As though to make up for his early silence, Toyota CEO Akio Toyoda has tossed out a Wall Street Journal op-ed two weeks after writing a similarly contrite piece
in The Washington Post. The big motive is the beginning of Congressional
hearings into Toyota safety problems on Tuesday morning. The embattled CEO makes a very personal case for the company--which some think the U.S. government is determined to crush.
"The past several months have been humbling for all of us at Toyota," Toyoda begins. He attempts to "assure" readers that changes are being made. But he quickly moves into first person singular:
Since last June, when I took over as president of the company, I have personally placed the highest priority on improving quality, not quantity. All Toyota vehicles bear my name. When cars are damaged, it is as though I am as well. I love cars, and I take the utmost pleasure in offering vehicles that our customers love. I, more than anyone, want Toyota's cars to be safe, and for our customers to feel safe when they drive our vehicles.Toyoda then mentions the "Toyota Way," a set of principles established by his grandfather in 1937. The best way forward is to recommit to these principles, he argues: "I am taking the company back to basics." To prove his sincerity, he makes a few promises: "expanding our field monitoring team," a "top-to-bottom review of our quality control processes," and, most dramatically, becoming "one of the first full-line vehicle manufacturers to make advanced brake-override systems standard on all of our new models world-wide." The conclusion?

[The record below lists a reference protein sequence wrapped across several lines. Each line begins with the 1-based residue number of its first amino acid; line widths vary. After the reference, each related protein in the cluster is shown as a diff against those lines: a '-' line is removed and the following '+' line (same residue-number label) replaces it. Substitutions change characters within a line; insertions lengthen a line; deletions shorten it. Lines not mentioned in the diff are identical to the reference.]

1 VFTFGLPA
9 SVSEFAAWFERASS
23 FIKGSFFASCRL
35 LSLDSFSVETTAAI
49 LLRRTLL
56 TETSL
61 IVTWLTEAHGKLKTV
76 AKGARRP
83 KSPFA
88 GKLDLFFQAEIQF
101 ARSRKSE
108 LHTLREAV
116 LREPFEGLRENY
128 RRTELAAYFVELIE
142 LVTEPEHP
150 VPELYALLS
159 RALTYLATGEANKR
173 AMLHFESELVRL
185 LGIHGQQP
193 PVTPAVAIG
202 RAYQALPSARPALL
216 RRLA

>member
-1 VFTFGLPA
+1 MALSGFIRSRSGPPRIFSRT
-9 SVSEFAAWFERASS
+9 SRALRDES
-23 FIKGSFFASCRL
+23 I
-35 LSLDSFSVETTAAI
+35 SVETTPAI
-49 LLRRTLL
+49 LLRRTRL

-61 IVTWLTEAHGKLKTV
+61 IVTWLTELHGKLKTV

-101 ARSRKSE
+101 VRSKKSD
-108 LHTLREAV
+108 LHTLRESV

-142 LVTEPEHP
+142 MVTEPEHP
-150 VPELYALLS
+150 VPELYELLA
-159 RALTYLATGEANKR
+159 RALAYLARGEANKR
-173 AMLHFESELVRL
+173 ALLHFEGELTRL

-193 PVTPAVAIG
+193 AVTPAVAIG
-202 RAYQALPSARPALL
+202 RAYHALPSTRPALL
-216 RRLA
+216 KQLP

President Obama has urged all auto makers to act quickly and decisively when problems are identified. I look forward to speaking directly to Congress and the American people tomorrow about the decisive actions Toyota is taking to make things right for our customers by building the safest vehicles in the world.